TIME SPENT: 3 HOURS
PROGRAMS USED: Adobe Photo shop, Adobe InDesign
I am excited I had this experience to create using Indesign. I had always wanted to try this program and when we got the opportunity to create something with it for this class I was STOKED! My Original thought for this would be to create my pricing sheet (which I will still do regardless of the assignment) but then I remembered its also fall senior season coming up and since I am a photographer, I need to start my marketing for fall Senior shoots! See below my design and implementation process for making this ID post!
I downloaded the template file provided by my instructor. This was really helpful for me as I did not know any layout aspects or even tools in Id to create an artboard. From there I pulled guides from the side of the rulers and positioned there to where I had more clarity on the artboard.
I then used the rectangle tool and made a colored box. This took me literally 30 minutes to figure out how to do (putting in the color) and after much google and youtube I ended up just making a square and using the fill tool.
I then knew I wanted to place an image within my artboard and this also took a couple minutes to learn how to do. But once I figured out that I could use my frame tool to create an imageBox I would just then go to File➞ Place and simply search for my image to place. After I figured this out, I decided to scratch the image placement for now and work on adding elements instead.
Shapes & Elements
I used my pen tool and made a random shape outline. I love the minimalist abstract looking shape trend so I use this a lot within my brand.
After creating the shape I then filled in using a specific color I liked. I also opted to save this color within my pallet as a custom color so It would be easy to find next time.
Once the shapes were drawn and done, I was ready to add my images and my text.
I really wanted to incorporate my love for the vintage photo aesthetic so I hopped onto the adobe stock program and licensed a few old polaroid frames. For this I needed to take the JPG into photoshop and make a transparent PNG vector to carry over to InDesign.
I just cropped the photo and leveled it then simply went to Export ➞ selected PNG➞ and saved to my desktop.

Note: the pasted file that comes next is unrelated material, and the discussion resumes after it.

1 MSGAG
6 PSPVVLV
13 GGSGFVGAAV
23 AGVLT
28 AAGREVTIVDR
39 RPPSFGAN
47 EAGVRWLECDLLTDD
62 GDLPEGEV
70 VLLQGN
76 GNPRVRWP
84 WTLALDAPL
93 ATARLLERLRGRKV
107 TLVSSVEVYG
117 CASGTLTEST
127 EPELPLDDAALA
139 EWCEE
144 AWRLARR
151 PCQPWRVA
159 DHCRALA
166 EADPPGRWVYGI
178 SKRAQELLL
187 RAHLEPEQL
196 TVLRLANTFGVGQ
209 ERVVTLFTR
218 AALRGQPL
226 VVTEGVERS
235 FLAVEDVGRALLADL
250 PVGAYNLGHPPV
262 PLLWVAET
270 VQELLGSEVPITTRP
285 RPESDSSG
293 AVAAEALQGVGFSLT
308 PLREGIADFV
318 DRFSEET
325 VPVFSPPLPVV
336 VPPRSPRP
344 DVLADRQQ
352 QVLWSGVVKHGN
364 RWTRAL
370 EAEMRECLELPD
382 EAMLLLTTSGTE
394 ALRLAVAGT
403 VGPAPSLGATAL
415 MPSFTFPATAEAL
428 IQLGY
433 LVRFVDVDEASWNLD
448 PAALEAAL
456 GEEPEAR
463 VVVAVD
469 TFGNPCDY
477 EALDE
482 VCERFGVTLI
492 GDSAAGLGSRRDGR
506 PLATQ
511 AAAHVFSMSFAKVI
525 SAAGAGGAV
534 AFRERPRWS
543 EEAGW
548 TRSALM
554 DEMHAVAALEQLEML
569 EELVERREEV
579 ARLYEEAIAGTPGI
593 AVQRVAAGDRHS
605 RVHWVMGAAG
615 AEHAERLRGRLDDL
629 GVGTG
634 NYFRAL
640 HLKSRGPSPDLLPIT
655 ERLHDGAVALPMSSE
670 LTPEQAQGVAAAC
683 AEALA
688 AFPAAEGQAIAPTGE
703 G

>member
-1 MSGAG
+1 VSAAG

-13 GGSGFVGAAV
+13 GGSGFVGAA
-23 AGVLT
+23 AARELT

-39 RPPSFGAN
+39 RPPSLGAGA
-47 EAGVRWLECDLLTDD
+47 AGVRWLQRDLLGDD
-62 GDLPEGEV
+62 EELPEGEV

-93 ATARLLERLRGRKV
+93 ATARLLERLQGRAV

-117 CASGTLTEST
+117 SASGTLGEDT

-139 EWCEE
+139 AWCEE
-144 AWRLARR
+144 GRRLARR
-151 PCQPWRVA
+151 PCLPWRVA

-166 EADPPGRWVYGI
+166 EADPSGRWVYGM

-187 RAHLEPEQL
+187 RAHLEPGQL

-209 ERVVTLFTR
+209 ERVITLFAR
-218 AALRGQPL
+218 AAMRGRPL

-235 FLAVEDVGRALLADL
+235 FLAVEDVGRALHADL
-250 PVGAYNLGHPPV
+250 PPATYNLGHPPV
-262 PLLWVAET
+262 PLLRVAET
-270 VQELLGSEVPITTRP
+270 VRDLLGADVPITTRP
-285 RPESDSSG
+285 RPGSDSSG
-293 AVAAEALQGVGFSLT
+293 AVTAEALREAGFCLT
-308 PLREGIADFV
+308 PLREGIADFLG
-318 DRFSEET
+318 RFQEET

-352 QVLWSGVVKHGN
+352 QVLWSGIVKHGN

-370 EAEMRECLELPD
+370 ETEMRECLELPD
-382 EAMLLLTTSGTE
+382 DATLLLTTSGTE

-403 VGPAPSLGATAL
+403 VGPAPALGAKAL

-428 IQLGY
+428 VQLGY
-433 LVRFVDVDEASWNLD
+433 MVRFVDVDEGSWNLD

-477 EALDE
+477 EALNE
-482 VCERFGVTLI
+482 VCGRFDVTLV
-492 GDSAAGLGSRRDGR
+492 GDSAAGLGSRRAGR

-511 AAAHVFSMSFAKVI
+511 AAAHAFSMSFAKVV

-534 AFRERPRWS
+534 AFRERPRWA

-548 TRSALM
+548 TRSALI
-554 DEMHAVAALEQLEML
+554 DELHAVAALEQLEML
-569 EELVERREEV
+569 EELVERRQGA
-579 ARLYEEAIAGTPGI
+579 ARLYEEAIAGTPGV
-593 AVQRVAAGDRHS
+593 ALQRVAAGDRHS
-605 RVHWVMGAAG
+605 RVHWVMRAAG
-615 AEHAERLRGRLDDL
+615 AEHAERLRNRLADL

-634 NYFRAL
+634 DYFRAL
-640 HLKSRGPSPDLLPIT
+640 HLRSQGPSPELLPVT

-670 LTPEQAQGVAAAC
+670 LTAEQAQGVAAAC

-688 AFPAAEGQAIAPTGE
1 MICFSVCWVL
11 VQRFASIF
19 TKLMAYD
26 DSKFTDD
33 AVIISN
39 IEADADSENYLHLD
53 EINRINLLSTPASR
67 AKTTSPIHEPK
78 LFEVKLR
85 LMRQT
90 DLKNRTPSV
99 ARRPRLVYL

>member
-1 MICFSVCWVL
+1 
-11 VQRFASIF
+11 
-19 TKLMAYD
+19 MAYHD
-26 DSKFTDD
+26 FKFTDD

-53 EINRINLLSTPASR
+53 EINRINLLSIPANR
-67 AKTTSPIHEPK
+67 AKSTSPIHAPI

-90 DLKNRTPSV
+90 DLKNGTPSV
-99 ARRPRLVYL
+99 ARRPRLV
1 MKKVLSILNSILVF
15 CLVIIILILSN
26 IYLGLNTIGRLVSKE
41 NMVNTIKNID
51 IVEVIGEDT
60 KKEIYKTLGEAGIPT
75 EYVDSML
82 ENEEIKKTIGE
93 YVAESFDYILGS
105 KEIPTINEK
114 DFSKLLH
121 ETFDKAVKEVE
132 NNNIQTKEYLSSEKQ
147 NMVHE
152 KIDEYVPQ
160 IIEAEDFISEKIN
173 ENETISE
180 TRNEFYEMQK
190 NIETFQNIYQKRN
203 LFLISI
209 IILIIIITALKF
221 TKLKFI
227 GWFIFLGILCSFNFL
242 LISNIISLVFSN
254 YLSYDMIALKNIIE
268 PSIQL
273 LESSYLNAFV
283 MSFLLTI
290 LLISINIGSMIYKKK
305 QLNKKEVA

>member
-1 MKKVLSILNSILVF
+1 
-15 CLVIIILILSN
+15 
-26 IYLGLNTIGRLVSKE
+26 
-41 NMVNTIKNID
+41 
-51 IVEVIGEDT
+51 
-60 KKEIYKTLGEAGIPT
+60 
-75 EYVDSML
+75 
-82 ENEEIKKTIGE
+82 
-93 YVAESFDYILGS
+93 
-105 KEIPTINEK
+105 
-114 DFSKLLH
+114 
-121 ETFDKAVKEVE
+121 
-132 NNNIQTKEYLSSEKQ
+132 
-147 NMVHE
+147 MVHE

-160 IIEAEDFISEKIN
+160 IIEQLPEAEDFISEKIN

Since I'm a wiz at PS this took all of about 5 minutes for me to do.
I then super quickly placed my image but also learned if your image is big and you "resize" you need to mark a specific box to make the image scale properly and not look cropped.
The "fit framing" boxes are the tool needed to resize the image properly after resizing it.
Since ID does not work off of layers (which is incredibly hard to transition from programs that do), placing objects and locking them into place is the next best bet. To do this you right click on any of the vectors and then simply click "lock".
Photos & text
Once I added all of my blank polaroid frame templates, I used the framing tool inside them to place an image to fit to the little squares. I also played around with adding text which is similar to other adobe programs where you can draw a textbox and type.
I also went around and grouped each polaroid with the photo then locked them into place (command G). Grouping these makes them become one object so if I were to resize, everything would resize not just the photo or the Polaroid template.
Text & Logo
The last couple of steps of adding text was simple in the fact that I knew how to do it but not simple in the fact that I played with fonts and sizing for about an hour - hour 1/2 to make sure everything was perfectly lined up and centered the way I wanted.
I added in my logo at the end which I originally wasn't planning on but remembered I now had a new version of it (See blog post #3 linked here) and it would fill the space nicely.
After I was happy with the results, I exported as normal for PS or Ai and saved to the desktop! I am excited to use this post for my business as well as the ID knowledge I now have to create other things!